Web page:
I had a friend over yesterday, and one of the things we talked about was the fact that when we talk to each other, it’s more like she’s interviewing me than a conversation. Now, I am well aware that I am not very good at conversing with people, and this is especially the case in group situations. I’ve never really discovered how to combat this, however. And this is not to say I don’t know people very well, either. There are a lot of people I know extremely well.
While I was in bed last night, I was thinking a lot about how I expect conversations to go. And I realised that my most successful conversations where both people find out about each other usually entail relating personal experiences to what the other person is saying about themselves. I don’t expect to have to ask someone a question to find out about them, I expect them to just tell me. So a successful conversation with me might go something like this:
Me: I’m going to the US later this year. We’re planning on visiting my family.
You: That’s interesting! I have family in the UK. I like travelling to visit family too.
Me: Oh yeah? Where in the UK? I’ve been to London, Edinburgh and Belfast.
You: They live around Manchester and Birmingham mostly.
Me: Oh right. I don’t know much about those places. I know that ManU is quite popular, though, and I’ve seen David Beckham playing soccer in Madrid.
You: I’m not particularly fond of soccer myself. I prefer cricket. Shane Warne is a bit annoying though, isn’t he?
Me: Yeah, he gets too much media attention.
I’m not suggesting there is a right or wrong way to have a conversation, just noting how the most successful conversations I’ve had tend to run. I am also generally not the type of person to start a conversation (I don’t know how!) so I’ll usually wait for someone else to start one with me.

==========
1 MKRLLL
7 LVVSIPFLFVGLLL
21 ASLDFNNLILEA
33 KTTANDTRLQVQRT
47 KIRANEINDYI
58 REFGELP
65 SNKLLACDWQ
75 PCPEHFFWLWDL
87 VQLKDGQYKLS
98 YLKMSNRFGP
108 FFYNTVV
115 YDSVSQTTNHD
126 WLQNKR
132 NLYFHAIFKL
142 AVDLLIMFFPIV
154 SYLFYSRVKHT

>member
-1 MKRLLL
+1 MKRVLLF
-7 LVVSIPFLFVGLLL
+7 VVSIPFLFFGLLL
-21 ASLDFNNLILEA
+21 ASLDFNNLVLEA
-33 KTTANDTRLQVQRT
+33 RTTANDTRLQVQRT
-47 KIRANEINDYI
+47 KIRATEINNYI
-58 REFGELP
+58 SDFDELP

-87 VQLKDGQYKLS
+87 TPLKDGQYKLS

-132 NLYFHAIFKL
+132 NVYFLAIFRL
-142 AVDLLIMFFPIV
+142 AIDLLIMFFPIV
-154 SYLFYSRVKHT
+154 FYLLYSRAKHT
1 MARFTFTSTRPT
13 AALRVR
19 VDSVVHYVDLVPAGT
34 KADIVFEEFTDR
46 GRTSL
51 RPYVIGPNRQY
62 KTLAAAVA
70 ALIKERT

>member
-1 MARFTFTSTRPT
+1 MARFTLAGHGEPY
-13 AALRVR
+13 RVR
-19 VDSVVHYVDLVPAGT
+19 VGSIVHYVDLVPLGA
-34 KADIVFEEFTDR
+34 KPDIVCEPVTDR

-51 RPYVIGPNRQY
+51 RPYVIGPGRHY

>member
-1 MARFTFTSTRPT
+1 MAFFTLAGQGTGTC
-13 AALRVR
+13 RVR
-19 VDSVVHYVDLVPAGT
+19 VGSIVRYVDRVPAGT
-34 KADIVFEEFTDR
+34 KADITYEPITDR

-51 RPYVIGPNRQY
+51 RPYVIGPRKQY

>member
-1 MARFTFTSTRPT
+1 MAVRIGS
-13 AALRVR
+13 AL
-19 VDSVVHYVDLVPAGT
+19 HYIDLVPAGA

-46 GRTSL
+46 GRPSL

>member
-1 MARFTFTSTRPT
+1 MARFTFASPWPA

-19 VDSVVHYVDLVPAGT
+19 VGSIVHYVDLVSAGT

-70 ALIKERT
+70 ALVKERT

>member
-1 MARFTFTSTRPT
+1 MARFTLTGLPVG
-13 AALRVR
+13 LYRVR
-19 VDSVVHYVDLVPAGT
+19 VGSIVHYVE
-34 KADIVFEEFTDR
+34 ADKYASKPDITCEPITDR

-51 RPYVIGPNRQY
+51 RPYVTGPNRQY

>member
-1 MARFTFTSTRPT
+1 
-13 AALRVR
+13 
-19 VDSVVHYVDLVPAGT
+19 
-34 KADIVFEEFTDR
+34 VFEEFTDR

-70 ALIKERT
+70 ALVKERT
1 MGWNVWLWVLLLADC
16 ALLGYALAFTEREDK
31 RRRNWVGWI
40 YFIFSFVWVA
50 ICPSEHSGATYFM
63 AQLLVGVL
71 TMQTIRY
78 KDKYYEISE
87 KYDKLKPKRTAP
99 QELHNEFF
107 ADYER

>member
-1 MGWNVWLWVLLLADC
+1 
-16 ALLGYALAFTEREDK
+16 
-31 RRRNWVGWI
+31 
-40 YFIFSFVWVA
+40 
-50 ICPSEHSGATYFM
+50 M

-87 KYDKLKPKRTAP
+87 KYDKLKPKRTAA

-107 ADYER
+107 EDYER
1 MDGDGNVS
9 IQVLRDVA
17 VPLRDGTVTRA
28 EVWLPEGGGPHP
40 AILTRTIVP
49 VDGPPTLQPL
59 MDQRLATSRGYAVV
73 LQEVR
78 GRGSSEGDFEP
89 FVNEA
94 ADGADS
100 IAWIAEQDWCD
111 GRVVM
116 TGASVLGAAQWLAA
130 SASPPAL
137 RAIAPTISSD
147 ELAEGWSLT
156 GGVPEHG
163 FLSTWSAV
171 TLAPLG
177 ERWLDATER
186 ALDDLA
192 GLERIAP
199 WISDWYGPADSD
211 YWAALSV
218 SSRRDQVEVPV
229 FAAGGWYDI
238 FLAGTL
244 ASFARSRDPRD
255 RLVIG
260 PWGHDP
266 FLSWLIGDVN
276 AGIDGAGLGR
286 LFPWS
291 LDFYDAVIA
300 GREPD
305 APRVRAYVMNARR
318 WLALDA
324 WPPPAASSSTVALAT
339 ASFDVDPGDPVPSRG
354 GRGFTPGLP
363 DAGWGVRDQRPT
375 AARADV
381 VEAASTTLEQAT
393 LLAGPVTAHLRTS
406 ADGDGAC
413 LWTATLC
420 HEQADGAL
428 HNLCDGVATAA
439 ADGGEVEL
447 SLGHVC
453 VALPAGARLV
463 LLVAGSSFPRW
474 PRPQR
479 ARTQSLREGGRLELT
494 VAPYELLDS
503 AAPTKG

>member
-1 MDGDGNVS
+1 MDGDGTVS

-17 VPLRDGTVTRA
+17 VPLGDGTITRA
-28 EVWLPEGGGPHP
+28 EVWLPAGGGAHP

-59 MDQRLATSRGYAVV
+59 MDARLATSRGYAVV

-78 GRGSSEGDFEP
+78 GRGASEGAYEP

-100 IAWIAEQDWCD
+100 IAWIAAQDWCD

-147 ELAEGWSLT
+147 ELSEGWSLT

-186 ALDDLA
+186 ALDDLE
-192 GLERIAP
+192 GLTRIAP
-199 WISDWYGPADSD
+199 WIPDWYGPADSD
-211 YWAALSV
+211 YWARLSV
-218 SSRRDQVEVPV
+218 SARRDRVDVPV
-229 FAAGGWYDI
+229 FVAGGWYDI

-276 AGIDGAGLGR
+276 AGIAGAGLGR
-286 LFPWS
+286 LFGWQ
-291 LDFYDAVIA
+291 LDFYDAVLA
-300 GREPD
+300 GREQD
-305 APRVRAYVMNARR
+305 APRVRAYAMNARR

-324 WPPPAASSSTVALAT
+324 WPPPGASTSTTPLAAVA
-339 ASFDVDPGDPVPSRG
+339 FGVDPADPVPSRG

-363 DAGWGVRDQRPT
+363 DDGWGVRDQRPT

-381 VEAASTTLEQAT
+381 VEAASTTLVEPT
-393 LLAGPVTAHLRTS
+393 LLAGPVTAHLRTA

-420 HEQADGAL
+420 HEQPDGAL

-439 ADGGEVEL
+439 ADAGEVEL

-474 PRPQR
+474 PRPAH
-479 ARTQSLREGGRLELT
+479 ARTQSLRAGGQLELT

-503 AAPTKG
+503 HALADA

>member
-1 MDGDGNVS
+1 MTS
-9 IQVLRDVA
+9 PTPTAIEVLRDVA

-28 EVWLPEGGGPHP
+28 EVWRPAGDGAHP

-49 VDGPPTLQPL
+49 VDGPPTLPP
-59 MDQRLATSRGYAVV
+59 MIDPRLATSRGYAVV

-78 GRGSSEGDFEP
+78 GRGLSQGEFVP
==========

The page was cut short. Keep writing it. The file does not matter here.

But by far the absolute best way I can get to know someone is if they have a blog and share details about themselves and their lives in there. My closest female friend is someone I have mostly been conversing with on a blog/journal site since 2001.
So if you’re someone else who has struggled to hold a conversation with me and/or found it hard to reveal yourself to me, maybe you could think about what I’ve said and adapt, or let me know you find it hard and tell me how you think I should improve myself. I’m not going to know how to improve without being told!
One thought on “Conversations”
I think that you are implicitly denigrating yourself with a value judgment about sociability being good and shyness being bad. In fact these are simply two points along the continuum of introversion to extroversion that have no ethical import whatever. Whilst extroverts may feel that you have to change in order to get along better with them, why should you be the one to adapt, and not them? I believe that you should simply be yourself. I have written about this myself, too.